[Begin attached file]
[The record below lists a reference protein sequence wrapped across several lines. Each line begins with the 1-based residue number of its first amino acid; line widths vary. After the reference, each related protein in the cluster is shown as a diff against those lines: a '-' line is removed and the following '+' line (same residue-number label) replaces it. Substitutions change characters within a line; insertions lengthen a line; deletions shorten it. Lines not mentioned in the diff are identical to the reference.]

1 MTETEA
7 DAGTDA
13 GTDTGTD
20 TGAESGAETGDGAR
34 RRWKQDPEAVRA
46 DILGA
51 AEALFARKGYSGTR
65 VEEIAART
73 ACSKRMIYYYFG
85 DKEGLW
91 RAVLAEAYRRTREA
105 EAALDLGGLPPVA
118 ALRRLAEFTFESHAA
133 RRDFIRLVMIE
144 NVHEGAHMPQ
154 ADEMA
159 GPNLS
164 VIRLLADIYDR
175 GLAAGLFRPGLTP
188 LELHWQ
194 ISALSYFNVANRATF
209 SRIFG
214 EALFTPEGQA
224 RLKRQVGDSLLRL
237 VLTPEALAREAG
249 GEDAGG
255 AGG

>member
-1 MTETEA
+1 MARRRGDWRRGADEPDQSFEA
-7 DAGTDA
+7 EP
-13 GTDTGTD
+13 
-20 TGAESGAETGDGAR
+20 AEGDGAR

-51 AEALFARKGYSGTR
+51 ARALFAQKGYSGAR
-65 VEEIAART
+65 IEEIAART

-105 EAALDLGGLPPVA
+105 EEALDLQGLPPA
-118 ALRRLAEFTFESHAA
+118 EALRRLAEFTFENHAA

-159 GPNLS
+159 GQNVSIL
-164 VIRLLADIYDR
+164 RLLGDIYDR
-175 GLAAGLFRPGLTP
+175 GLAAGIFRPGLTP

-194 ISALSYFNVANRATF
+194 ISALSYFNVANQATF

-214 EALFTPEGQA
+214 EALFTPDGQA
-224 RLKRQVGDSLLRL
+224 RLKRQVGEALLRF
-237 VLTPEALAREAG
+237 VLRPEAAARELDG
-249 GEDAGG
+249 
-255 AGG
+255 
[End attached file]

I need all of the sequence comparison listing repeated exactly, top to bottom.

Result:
[The record below lists a reference protein sequence wrapped across several lines. Each line begins with the 1-based residue number of its first amino acid; line widths vary. After the reference, each related protein in the cluster is shown as a diff against those lines: a '-' line is removed and the following '+' line (same residue-number label) replaces it. Substitutions change characters within a line; insertions lengthen a line; deletions shorten it. Lines not mentioned in the diff are identical to the reference.]

1 MTETEA
7 DAGTDA
13 GTDTGTD
20 TGAESGAETGDGAR
34 RRWKQDPEAVRA
46 DILGA
51 AEALFARKGYSGTR
65 VEEIAART
73 ACSKRMIYYYFG
85 DKEGLW
91 RAVLAEAYRRTREA
105 EAALDLGGLPPVA
118 ALRRLAEFTFESHAA
133 RRDFIRLVMIE
144 NVHEGAHMPQ
154 ADEMA
159 GPNLS
164 VIRLLADIYDR
175 GLAAGLFRPGLTP
188 LELHWQ
194 ISALSYFNVANRATF
209 SRIFG
214 EALFTPEGQA
224 RLKRQVGDSLLRL
237 VLTPEALAREAG
249 GEDAGG
255 AGG

>member
-1 MTETEA
+1 MARRRGDWRRGADEPDQSFEA
-7 DAGTDA
+7 EP
-13 GTDTGTD
+13 
-20 TGAESGAETGDGAR
+20 AEGDGAR

-51 AEALFARKGYSGTR
+51 ARALFAQKGYSGAR
-65 VEEIAART
+65 IEEIAART

-105 EAALDLGGLPPVA
+105 EEALDLQGLPPA
-118 ALRRLAEFTFESHAA
+118 EALRRLAEFTFENHAA

-159 GPNLS
+159 GQNVSIL
-164 VIRLLADIYDR
+164 RLLGDIYDR
-175 GLAAGLFRPGLTP
+175 GLAAGIFRPGLTP

-194 ISALSYFNVANRATF
+194 ISALSYFNVANQATF

-214 EALFTPEGQA
+214 EALFTPDGQA
-224 RLKRQVGDSLLRL
+224 RLKRQVGEALLRF
-237 VLTPEALAREAG
+237 VLRPEAAARELDG
-249 GEDAGG
+249 
-255 AGG
+255 